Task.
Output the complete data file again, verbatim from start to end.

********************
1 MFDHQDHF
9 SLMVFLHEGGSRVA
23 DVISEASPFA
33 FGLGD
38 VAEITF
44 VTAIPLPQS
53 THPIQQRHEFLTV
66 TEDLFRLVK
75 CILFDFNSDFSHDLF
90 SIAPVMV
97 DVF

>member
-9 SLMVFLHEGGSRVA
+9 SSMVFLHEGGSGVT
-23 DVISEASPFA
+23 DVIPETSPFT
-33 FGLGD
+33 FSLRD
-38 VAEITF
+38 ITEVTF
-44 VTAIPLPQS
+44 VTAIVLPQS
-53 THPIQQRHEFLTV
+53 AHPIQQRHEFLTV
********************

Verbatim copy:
1 MFDHQDHF
9 SLMVFLHEGGSRVA
23 DVISEASPFA
33 FGLGD
38 VAEITF
44 VTAIPLPQS
53 THPIQQRHEFLTV
66 TEDLFRLVK
75 CILFDFNSDFSHDLF
90 SIAPVMV
97 DVF

>member
-9 SLMVFLHEGGSRVA
+9 SSMVFLHEGGSGVT
-23 DVISEASPFA
+23 DVIPETSPFT
-33 FGLGD
+33 FSLRD
-38 VAEITF
+38 ITEVTF
-44 VTAIPLPQS
+44 VTAIVLPQS
-53 THPIQQRHEFLTV
+53 AHPIQQRHEFLTV